Title: Leonardo da Vinci
Author: Walter Isaacson
Publisher: Simon & Schuster; October 2017
Summary/Review: I am not generally a reader of biographies, or pretty much any non-fiction so I was very impressed with how interesting this book was. I am not a Da Vinci historian or expert but I am definitely a fan, particularly of his incredibly expressive drawings.
The author tells the artist’s life story by taking us through the day-to-day life of a working renaissance craftsman-artist. After all, artists have to put food on the table too, and one way to do that was to acquire the patronage of powerful and wealthy merchants, noblemen and church officials.
We learn that Da Vinci, even though he is widely considered one of the great masters of all time, had very little interest in finishing and delivering his assignments. This lead to some very lean times and a frequent search for patronage. His curiosity about all things scientific and the relationships of creatures and their environments ruled his days as he sought to understand and describe nature, the human anatomy and interestingly enough, a lifelong compulsion to describe the physics of the flow of water.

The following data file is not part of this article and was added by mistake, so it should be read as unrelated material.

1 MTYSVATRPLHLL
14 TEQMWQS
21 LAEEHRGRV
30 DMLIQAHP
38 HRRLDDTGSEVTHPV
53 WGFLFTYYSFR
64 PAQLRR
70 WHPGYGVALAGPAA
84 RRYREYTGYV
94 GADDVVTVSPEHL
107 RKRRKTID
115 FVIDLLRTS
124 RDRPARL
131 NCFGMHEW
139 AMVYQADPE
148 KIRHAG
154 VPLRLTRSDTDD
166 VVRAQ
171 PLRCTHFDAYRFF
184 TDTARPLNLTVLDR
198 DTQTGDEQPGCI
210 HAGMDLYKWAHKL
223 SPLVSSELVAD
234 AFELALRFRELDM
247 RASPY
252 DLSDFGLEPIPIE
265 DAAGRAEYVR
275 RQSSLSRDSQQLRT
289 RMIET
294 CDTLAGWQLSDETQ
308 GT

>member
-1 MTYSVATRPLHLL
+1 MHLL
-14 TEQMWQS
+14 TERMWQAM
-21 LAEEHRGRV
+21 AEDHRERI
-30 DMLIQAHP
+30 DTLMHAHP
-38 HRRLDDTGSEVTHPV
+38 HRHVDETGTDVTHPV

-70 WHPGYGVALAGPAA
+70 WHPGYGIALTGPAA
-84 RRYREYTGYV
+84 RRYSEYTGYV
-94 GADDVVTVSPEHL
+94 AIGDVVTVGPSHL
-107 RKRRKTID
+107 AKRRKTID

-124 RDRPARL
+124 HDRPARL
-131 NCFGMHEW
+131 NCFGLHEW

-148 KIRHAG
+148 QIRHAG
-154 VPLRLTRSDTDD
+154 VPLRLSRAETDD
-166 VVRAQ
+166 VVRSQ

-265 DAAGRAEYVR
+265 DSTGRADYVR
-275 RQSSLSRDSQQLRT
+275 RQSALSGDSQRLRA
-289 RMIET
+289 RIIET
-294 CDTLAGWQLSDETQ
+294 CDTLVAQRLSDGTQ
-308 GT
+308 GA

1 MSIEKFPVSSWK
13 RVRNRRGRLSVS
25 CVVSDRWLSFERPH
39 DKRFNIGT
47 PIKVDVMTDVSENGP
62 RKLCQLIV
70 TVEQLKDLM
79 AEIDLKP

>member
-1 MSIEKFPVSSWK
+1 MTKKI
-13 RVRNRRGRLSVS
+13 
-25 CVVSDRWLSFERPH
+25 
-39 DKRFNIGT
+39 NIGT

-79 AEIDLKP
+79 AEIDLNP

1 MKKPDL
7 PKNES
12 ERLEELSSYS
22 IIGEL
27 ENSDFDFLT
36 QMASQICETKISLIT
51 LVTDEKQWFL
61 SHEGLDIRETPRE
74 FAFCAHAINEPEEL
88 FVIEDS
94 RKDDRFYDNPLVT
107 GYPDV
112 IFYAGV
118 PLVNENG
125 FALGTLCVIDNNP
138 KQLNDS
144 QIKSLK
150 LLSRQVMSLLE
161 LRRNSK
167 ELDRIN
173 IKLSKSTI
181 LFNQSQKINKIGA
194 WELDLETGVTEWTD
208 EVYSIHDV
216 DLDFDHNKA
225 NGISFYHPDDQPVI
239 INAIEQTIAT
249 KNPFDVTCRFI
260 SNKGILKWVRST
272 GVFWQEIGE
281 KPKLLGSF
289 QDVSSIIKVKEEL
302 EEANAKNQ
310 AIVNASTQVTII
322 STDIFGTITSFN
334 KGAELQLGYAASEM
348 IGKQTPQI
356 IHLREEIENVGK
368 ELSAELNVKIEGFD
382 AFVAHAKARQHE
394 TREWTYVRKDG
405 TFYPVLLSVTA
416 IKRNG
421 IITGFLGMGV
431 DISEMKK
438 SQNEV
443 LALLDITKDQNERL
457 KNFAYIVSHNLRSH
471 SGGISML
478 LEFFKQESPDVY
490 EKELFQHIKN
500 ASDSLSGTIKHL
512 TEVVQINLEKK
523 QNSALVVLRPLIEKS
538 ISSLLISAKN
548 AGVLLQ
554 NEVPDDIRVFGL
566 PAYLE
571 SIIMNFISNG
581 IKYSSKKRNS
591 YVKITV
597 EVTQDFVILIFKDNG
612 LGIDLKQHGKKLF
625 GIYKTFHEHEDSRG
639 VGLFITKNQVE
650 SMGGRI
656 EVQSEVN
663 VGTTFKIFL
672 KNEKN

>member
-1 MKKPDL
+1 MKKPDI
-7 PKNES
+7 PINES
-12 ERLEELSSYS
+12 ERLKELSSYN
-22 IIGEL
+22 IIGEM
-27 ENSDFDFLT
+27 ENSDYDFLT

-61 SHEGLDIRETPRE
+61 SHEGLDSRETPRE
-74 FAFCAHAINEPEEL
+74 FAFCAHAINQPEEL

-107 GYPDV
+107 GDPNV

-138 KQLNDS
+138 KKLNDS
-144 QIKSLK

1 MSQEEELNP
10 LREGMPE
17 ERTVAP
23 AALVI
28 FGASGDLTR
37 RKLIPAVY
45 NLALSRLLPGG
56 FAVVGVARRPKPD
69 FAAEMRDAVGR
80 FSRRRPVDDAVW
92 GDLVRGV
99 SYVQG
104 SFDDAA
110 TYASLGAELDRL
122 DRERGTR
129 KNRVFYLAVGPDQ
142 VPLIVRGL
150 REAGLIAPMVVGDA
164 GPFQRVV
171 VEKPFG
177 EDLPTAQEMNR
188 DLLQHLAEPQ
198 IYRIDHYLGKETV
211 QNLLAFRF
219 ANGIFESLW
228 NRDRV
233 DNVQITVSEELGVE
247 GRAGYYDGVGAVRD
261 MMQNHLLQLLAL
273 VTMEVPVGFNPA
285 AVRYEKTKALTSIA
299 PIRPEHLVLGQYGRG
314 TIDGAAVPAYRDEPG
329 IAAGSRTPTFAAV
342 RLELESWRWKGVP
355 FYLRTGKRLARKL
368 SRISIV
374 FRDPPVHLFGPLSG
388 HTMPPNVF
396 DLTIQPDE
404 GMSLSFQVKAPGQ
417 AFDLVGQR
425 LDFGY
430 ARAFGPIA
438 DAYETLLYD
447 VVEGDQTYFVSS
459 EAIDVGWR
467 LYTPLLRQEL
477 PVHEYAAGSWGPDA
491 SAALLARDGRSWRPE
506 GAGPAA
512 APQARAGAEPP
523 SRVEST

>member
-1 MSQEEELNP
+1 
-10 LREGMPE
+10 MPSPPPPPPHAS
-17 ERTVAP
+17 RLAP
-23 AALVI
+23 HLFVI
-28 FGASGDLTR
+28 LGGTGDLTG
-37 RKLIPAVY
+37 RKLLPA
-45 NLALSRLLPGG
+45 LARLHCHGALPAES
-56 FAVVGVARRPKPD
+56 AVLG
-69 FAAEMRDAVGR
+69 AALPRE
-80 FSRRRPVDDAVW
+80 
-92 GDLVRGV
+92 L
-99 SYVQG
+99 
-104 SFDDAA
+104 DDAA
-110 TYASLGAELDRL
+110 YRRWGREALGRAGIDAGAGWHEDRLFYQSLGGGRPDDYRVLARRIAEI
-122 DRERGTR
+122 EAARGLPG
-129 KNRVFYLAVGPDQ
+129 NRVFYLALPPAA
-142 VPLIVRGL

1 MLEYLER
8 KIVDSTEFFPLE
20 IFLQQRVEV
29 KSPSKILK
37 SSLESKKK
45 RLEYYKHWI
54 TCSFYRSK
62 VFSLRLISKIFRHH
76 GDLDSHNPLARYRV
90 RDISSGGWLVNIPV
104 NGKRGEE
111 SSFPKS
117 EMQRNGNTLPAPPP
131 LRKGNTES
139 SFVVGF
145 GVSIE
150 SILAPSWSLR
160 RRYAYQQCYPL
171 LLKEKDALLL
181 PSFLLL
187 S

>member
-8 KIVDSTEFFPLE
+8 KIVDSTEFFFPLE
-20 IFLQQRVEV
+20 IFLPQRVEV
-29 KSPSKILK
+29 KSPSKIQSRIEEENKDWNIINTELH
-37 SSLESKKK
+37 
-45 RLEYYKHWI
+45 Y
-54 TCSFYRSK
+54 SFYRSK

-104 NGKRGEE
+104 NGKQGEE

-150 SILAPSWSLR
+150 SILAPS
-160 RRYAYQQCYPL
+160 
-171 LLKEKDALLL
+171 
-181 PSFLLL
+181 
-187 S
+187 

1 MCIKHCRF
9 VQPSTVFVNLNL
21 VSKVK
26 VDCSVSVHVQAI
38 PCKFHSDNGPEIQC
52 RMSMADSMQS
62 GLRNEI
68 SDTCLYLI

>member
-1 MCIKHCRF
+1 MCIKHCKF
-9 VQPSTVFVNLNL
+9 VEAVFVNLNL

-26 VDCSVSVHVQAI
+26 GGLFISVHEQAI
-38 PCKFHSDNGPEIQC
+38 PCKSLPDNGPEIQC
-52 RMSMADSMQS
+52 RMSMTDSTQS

In this book he is credited with very forward-thinking treatises on anatomy, the relationship of all things in nature as they relate to humanity and engineering designs hundreds of years in advance of their actual execution. Flying machines, war engines, city planning, the list is seemingly endless.
But it was the drawing, the notebooks, the analysis of light and dark which really kept me turning the pages. I knew the Master was prolific but I had no idea just how many undeveloped ideas and theories are found in the hundreds of sketchbooks and thousands of pages he left behind.
Give it a try. I just received my hold on another Isaacson biography about Steve Jobs, the creator of all things Apple. I hope it’s as interesting as the Da Vinci biography.
Recommended by: Mark Z., guest reviewer.
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